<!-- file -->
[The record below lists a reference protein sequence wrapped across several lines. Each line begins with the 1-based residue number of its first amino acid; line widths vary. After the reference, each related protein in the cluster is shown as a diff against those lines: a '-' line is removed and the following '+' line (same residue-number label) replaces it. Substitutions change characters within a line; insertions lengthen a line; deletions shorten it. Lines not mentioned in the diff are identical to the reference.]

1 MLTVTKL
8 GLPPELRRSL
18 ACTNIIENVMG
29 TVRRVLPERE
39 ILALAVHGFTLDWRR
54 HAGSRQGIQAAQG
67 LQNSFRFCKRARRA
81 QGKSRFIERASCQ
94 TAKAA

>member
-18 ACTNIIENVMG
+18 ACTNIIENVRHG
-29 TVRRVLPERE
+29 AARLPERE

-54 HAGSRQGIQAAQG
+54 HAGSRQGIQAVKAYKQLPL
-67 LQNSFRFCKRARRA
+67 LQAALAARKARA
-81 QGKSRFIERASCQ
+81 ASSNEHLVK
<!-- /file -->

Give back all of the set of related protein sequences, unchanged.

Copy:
[The record below lists a reference protein sequence wrapped across several lines. Each line begins with the 1-based residue number of its first amino acid; line widths vary. After the reference, each related protein in the cluster is shown as a diff against those lines: a '-' line is removed and the following '+' line (same residue-number label) replaces it. Substitutions change characters within a line; insertions lengthen a line; deletions shorten it. Lines not mentioned in the diff are identical to the reference.]

1 MLTVTKL
8 GLPPELRRSL
18 ACTNIIENVMG
29 TVRRVLPERE
39 ILALAVHGFTLDWRR
54 HAGSRQGIQAAQG
67 LQNSFRFCKRARRA
81 QGKSRFIERASCQ
94 TAKAA

>member
-18 ACTNIIENVMG
+18 ACTNIIENVRHG
-29 TVRRVLPERE
+29 AARLPERE

-54 HAGSRQGIQAAQG
+54 HAGSRQGIQAVKAYKQLPL
-67 LQNSFRFCKRARRA
+67 LQAALAARKARA
-81 QGKSRFIERASCQ
+81 ASSNEHLVK